News & Events

Week 6

Week 6 – February 19, 2016


With 3 weeks left until the end of session, House and Senate leadership announced that budget conference negotiations will not commence until this coming week as allocations (spending amounts) for the various budget committees cannot be made until big ticket items such as the Governor’s tax reduction and economic incentives package, and Seminole Gaming Compact are settled. However, both chambers operated at full speed, moving forward several bills of interest to child advocates.

Among the flurry of activities this week were the much anticipated Senate confirmation actions of several agency heads, the most notable being, that of the Department of Health (DOH) Surgeon General, Dr. John Armstrong. On February 16, the Senate Health Policy Committee held a confirmation hearing for Dr. John Armstrong during which Dr. Armstrong received several questions about reductions in staff, reduced usage of county health clinics, and the Early Steps and Children’s Medical Services (CMS) programs. (See details under Topics of Interest). Department of Children and Families and Department of Juvenile Justice Secretaries Mike Carroll and Christina Daly were confirmed by the Senate on February 18.


Early Learning – Child Care Development Block Grant

HB 7053, a bill to bring Florida into statutory compliance with new federal requirements for the School Readiness program is awaiting action in the Senate. The bill provides for the drawdown of federal block grant funding for subsidized child care, and directs the Office of Early Learning to develop (through rule making) quality standards for publicly-funded child care, including appropriate group size requirements. The Senate companion, SB 7058 by Education Pre-K-12 was passed unanimously by the Senate Appropriations Committee on February 18, and has been placed on the Special Order Calendar for full Senate consideration on February 23. SB 7058 was amended in the Appropriations Committee to add the language of SB 7034, the Early Steps bill.

A similar bill, SB 1166 relating to education funding by Sen. Don Gaetz (R-Destin) is awaiting action in the Appropriations Committee. The bill includes language relating to background screening and criminal background checks of child care personnel. SB 2502, the Implementing Bill for the 2016-2017 General Appropriations Act also includes language on child care block grant reauthorization which was substituted for HB 5003, Implementing the 2016-2017 Appropriations Act.

Reading Instruction   

The rate of 3rd grade students performing below grade level in reading has consistently exceeded 40 percent over the past several years. SB 1068 attempts to address this situation by expanding public school reading requirements relating to interventions and instructional supports, teacher certification and training, and school improvement and accountability. The bill is scheduled to be heard in the Senate Appropriations Subcommittee on Education on February 24.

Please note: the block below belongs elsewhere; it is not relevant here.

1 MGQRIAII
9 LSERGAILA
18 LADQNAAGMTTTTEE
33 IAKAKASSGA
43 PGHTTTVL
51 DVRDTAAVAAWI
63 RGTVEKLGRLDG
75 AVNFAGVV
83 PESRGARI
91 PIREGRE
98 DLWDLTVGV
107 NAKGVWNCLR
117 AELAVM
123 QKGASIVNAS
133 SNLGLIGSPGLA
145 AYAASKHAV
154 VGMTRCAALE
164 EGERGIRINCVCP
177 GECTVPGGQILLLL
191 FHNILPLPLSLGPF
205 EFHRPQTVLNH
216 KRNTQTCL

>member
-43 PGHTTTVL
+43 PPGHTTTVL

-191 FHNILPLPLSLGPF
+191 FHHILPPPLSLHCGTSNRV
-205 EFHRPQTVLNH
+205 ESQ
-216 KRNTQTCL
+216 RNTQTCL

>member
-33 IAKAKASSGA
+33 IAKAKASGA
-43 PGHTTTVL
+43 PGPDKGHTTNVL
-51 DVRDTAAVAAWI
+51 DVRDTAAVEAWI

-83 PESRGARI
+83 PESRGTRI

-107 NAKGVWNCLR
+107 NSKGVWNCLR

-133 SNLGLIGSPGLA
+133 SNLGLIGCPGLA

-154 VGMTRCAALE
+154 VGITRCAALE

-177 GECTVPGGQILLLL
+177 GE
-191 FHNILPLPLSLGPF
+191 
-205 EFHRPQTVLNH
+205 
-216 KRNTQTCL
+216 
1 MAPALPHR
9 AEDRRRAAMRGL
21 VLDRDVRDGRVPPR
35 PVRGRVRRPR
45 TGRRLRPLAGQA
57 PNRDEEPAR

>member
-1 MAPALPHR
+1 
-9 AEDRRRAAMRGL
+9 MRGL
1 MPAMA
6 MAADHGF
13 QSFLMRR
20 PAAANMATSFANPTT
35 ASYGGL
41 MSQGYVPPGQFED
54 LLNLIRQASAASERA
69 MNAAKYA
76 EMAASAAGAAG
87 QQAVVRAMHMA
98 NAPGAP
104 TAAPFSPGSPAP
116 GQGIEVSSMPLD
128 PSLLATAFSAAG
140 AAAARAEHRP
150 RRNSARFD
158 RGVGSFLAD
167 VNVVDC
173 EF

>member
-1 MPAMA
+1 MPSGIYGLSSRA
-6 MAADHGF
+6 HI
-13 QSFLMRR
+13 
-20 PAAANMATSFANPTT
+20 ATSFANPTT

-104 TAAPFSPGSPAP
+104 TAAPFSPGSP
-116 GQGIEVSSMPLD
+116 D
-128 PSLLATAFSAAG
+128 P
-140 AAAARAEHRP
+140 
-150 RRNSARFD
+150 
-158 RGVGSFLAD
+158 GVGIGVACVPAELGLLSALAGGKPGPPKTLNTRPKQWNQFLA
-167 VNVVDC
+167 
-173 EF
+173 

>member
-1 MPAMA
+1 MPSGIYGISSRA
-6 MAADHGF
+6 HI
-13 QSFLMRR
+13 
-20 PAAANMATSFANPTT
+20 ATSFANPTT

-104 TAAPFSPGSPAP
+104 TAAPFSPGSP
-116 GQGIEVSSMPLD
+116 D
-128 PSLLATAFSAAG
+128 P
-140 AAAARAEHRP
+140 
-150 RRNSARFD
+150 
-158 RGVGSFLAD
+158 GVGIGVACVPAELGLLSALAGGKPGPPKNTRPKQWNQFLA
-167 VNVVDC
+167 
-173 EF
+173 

The House companion, CS/CS/HB 7021 by Rep. Janet Adkins (R-Fernandina Beach) is awaiting full House consideration.


Florida KidCare Program

HB 89 by Rep. Jose Diaz (R-Miami) that would allow children of lawfully residing immigrants, who have been living in the United States less than five years to be insured under the Florida KidCare program is awaiting full House action in week 8. HB 89 extends Children’s Health Insurance Program (CHIP) and Medicaid eligibility to a “lawfully residing child” who meets other eligibility qualifications of the program. The bill specifies that the statutory changes do not extend KidCare eligibility to undocumented immigrants. The Senate companion, SB 248 by Sen. Rene Garcia (R-Miami) is awaiting a hearing in the full Senate Appropriations Committee (the last stop before heading to the Senate floor). However, SB 2508, the Health Care Services budget conforming bill includes similar language which was substituted for  HB 5101 – the Medicaid bill, and will be negotiated in budget conference.

Early Steps Program 

SB 7034 by Children, Families, and Elder Affairs was temporarily postponed and retained on the Senate Special Order Calendar, thereby still awaiting floor action. However, the language in SB 7034 was amended onto SB 7058 on February 18 in the Appropriations Committee and that bill is scheduled to be considered by the full Senate on February 23. The bill renames the “Infants and Toddlers Early Intervention Program” as the “Early Steps Program,” sets accountability standards, and revises requirements for the Department of Health (DOH) to maintain a clearinghouse of information for parents and health care providers on developmental evaluation and early intervention programs. The bill also requires the development of an individual family support plan for each child served in the program, and expands eligibility to serve additional children. The House companion, HB 943 by Rep. Julio Gonzalez (R-Venice) is still awaiting action in the Health Care Appropriations Subcommittee which is not scheduled to meet again. However, efforts are being taken to amend the language onto HB 941.